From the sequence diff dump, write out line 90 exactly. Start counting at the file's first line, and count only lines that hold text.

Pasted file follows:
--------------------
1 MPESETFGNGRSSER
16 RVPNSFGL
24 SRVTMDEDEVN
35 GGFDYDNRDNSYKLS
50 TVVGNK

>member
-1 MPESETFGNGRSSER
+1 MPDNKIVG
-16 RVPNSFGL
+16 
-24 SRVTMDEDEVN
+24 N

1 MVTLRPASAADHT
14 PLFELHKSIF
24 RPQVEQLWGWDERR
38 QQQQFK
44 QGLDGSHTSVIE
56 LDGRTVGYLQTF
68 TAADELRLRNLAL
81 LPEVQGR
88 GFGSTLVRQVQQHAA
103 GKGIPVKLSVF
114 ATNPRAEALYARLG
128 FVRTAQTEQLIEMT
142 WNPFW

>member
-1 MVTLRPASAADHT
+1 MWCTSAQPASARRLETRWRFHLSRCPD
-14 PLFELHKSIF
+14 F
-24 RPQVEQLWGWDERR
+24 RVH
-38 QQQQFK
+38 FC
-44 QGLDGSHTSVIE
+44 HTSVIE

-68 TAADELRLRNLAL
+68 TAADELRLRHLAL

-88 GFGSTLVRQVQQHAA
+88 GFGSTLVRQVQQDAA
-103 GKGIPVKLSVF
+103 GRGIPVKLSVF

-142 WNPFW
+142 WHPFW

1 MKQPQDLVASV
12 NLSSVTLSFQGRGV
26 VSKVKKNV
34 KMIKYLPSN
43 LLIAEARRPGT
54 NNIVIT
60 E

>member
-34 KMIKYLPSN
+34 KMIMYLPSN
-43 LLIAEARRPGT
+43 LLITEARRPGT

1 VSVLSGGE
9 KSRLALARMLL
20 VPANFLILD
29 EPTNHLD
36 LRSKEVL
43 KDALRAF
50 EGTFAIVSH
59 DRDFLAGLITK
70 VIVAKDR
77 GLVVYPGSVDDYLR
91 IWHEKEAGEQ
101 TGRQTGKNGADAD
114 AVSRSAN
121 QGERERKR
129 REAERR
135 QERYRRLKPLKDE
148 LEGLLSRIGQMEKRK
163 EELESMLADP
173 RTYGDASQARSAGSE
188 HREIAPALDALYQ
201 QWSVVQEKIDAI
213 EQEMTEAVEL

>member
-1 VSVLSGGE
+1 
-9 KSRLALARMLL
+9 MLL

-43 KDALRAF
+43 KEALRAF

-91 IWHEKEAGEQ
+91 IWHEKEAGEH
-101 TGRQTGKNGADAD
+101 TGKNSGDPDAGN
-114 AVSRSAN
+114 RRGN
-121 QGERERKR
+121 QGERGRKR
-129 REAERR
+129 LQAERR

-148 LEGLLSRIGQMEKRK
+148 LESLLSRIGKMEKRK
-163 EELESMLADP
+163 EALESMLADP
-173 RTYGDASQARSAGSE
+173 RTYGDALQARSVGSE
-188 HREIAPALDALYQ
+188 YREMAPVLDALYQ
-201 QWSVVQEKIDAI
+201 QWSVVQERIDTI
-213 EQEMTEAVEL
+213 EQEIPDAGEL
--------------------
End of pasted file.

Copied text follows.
-114 AVSRSAN